I swear to God I’m not making this up:
PETA is now stepping in and offering a $1 million reward to the first scientist to produce and bring to market in vitro meat.
Oh, yes, this is real. No, it’s not a late April fool’s joke. The idea, as explained on the PETA site, is this:
Why is PETA supporting this new technology? More than 40 billion chickens, fish, pigs, and cows are killed every year for food in the United States in horrific ways. Chickens are drugged to grow so large they often become crippled, mother pigs are confined to metal cages so small they can’t move, and fish are hacked apart while still conscious—all to feed America’s meat addiction. In vitro meat would spare animals from this suffering. In addition, in vitro meat would dramatically reduce the devastating effects the meat industry has on the environment.
Now, call me just darned silly, but many people who belong to PETA are vegetarians, or even vegans, correct? They “don’t eat anything that has or had a face.” I think that’s a fair assessment, seeing as I’m a former PETA member and vegetarian myself, and that’s how the bill of goods was sold to me years ago. I was a vegetarian for 3 years, as I’ve written here before.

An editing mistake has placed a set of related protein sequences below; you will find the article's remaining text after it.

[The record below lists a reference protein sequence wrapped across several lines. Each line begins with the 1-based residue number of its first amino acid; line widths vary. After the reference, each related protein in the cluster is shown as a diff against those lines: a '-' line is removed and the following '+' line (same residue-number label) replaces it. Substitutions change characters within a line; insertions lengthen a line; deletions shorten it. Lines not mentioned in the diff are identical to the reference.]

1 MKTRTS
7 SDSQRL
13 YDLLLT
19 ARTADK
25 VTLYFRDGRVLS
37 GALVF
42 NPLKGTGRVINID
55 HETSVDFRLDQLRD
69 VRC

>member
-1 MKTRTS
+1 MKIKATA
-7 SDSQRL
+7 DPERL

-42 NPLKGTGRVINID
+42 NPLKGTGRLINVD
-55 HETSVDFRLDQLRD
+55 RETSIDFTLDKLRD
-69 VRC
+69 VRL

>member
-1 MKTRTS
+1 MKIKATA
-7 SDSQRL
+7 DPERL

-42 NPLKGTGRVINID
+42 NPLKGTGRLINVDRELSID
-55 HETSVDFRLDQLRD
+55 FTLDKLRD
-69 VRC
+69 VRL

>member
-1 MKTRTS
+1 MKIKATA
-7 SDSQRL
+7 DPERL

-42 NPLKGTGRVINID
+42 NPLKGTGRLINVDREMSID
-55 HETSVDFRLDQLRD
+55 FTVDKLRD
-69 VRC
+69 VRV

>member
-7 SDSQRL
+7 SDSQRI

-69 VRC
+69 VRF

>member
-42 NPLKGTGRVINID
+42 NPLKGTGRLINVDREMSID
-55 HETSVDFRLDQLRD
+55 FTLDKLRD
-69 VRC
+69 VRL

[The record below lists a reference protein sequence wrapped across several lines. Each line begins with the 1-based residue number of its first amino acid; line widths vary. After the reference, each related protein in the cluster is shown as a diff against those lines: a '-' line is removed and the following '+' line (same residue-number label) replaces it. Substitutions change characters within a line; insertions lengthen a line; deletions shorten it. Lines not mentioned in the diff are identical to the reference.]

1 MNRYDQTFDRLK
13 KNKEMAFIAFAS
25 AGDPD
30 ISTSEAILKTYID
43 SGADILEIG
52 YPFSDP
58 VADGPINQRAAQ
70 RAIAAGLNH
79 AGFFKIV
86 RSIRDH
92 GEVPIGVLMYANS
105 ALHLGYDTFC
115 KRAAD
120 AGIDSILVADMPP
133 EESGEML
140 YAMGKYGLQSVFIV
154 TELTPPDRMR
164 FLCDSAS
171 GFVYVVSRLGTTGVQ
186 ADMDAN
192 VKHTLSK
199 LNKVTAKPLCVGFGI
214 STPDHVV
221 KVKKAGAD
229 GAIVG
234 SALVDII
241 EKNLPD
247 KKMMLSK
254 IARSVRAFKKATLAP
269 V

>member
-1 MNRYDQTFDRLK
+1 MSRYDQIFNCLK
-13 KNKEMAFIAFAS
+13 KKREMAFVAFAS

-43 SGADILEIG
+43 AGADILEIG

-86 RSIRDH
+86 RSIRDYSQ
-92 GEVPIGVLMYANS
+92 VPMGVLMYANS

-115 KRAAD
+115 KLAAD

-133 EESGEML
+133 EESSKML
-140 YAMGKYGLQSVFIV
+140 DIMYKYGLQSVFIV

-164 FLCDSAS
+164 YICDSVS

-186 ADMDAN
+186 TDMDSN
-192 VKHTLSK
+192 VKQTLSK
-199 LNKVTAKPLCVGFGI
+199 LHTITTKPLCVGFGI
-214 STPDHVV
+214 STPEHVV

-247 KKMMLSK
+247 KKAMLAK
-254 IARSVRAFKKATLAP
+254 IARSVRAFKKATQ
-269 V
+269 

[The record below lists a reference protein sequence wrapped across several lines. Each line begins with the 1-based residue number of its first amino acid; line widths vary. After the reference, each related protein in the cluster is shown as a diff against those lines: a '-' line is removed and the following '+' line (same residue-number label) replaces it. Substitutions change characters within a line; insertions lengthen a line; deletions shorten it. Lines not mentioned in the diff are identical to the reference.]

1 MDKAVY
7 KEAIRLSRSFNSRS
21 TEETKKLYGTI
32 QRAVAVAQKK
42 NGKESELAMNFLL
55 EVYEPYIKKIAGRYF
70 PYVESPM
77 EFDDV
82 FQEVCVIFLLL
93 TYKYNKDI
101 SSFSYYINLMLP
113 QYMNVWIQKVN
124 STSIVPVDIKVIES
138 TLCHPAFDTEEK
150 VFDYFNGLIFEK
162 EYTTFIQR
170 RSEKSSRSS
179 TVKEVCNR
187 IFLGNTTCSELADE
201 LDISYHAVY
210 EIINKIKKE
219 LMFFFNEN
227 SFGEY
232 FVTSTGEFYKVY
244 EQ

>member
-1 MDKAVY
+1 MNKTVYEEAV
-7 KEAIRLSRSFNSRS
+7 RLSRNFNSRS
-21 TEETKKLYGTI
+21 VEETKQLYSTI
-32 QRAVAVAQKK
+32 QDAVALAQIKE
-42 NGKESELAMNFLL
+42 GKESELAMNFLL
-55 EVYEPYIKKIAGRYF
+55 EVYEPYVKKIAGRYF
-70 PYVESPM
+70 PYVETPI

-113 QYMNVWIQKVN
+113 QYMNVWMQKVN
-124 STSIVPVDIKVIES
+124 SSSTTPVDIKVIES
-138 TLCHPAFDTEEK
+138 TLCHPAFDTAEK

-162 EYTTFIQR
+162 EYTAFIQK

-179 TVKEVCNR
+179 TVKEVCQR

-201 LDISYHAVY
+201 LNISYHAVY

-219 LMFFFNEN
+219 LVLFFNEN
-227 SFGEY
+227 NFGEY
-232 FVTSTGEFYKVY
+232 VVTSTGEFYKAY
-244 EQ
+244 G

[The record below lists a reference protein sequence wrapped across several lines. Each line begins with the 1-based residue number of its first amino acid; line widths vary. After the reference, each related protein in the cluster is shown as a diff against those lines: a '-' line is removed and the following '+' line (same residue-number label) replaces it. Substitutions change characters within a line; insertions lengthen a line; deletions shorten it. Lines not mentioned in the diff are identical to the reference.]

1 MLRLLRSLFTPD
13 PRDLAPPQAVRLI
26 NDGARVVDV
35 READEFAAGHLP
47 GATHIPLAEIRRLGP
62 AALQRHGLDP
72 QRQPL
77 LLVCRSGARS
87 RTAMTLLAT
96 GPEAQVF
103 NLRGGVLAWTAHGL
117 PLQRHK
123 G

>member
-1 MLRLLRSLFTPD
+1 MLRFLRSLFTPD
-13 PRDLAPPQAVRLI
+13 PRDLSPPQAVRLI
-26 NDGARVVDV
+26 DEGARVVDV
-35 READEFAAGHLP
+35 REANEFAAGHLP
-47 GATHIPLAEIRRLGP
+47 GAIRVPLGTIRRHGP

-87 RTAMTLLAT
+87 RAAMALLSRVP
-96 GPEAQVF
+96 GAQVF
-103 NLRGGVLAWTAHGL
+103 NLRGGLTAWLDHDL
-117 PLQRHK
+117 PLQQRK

So now we’re skipping the part where the animal has a face, and just growing the tissue, and that’s suddenly OK somehow? I wonder: those who approve of this, because it “spares animals their suffering” (which I’m really all for, you know): why not clone the meat from humans as well? Just don’t let it get a face, do the same thing you’re doing here, and voila! Acceptable cannibalism.
Reactions from the divided PETA camp, via the Slate article:
Purists see it as a moral surrender. “It’s our job to introduce the philosophy and hammer it home that animals are not ours to eat,” a dissident PETA official tells the Times. Purists also point out that carnivores suffer more obesity, diabetes, heart disease, cancer, and other diseases. Getting your meat from stem cells might not change that.
Pragmatists point to all the issues lab meat would resolve. No more cages. No more body-inflating drugs. No more slaughter. Less environmental harm. “We don’t mind taking uncomfortable positions if it means that fewer animals suffer,” Newkirk concludes.
Methinks the PETA folks need some more protein in their diets: they’re really making some crackpot decisions these days.